The bladderwort plant may seem simple at first glance, but inside its small structure is a tiny genome packed with more genes than larger, more well-known plants.
A team of scientists at the University of Buffalo recently realized this when studying the genomic structure of the plant, also known as Utricularia gibba.
Scientists have long been fascinated with the bladderwort, which lives in the ocean. It's a plant without roots that floats around with tiny branches and has traps that capture prey for it to consume.
But at the genomic level, the plant is even more fascinating: its genome is small, but it has a lot of genes, even more so than more complex plants, like grapes, coffee and papaya. The bladderwort's genome has about 80 million base pairs of DNA, with 28,500 genes. In comparison, the grape only has about 26,000 genes.
It's the reason for this compact treasure trove of genes, however, that makes this plant so amazing.
"The story is that we can see that throughout its history, the bladderwort has habitually gained and shed oodles of DNA," says University at Buffalo Professor of Biological Sciences Victor Albert. "With a shrunken genome," he adds, "we might expect to see what I would call a minimal DNA complement: a plant that has relatively few genes - only the ones needed to make a simple plant. But that's not what we see."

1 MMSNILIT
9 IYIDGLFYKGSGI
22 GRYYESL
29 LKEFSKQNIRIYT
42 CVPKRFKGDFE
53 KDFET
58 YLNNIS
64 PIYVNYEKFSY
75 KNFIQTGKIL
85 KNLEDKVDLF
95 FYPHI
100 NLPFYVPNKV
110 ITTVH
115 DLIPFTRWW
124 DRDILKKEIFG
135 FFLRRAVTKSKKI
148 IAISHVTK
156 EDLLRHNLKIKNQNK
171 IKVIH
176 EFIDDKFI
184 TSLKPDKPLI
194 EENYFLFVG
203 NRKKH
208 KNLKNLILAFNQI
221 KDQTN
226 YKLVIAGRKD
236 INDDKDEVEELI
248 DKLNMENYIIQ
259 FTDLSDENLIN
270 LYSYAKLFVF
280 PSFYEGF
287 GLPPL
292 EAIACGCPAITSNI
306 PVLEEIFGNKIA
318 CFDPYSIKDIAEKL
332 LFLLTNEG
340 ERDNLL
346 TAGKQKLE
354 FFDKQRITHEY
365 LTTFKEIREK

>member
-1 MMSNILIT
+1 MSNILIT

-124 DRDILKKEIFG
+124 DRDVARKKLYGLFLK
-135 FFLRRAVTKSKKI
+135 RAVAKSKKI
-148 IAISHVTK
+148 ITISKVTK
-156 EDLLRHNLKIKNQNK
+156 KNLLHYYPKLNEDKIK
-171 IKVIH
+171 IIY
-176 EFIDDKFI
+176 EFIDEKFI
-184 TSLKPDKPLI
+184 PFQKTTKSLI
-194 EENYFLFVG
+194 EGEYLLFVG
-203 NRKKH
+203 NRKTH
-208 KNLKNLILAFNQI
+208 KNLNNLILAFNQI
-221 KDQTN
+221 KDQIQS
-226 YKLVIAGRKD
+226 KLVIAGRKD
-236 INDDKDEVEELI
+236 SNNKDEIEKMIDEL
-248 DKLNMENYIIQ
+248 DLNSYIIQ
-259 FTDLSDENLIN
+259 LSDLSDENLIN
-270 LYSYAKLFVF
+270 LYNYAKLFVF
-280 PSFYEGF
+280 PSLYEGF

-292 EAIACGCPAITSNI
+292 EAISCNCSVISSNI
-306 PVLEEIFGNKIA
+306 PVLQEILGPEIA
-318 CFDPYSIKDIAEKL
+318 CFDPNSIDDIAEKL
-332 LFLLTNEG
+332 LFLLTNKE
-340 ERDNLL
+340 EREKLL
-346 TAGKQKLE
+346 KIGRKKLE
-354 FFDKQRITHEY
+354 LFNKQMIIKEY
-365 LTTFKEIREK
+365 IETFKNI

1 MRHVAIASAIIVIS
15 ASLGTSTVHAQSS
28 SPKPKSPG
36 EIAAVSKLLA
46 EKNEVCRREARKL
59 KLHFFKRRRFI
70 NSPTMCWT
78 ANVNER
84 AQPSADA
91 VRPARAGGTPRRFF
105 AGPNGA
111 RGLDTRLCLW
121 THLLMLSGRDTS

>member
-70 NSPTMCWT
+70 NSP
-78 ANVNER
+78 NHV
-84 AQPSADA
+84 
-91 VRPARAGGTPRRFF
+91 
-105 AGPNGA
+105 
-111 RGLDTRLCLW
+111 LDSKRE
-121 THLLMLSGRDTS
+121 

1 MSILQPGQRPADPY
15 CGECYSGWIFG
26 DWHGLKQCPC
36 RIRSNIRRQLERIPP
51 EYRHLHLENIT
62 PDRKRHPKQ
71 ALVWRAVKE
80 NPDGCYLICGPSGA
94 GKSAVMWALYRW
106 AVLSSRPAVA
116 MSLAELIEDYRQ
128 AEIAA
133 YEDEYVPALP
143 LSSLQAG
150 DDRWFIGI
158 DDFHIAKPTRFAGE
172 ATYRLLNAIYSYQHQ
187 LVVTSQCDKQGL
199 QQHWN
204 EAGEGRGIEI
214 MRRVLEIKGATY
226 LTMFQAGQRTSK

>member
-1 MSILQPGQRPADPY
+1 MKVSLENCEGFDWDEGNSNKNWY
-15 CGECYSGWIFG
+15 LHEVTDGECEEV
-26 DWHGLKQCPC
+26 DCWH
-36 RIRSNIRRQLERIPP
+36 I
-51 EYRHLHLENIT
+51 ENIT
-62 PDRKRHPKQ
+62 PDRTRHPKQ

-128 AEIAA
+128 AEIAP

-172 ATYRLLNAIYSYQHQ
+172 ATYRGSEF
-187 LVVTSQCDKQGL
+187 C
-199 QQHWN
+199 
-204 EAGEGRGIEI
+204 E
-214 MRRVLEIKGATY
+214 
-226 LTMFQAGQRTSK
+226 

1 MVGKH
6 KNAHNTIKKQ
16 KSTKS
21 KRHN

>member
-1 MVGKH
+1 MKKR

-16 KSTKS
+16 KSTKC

First, the team noticed that the bladderwort's genome contains very little "junk DNA." These are genes that have no clearly outlined purpose. In comparison, the human body is 90 percent junk DNA.
The team compared the bladderwort genome to other related plants. It noticed that the bladderwort constantly takes on new genes, but also constantly sheds others. In the team's study, it determined that the bladderwort went through three episodes of gene duplication, which gave it multiple copies of every gene. This is a common occurrence with DNA.
However, the difference with the bladderwort is that it quickly deleted much of its redundant DNA, leaving only useful genes in its wake, specifically in genes that control breaking down its food and genes that keep its cell walls strong in its native aquatic environment.
"When you have the kind of rampant DNA deletion that we see in the bladderwort, genes that are less important or redundant are easily lost," says Albert. "The genes that remain - and their functions - are the ones that were able to withstand this deletion pressure, so the selective advantage of having these genes must be pretty high."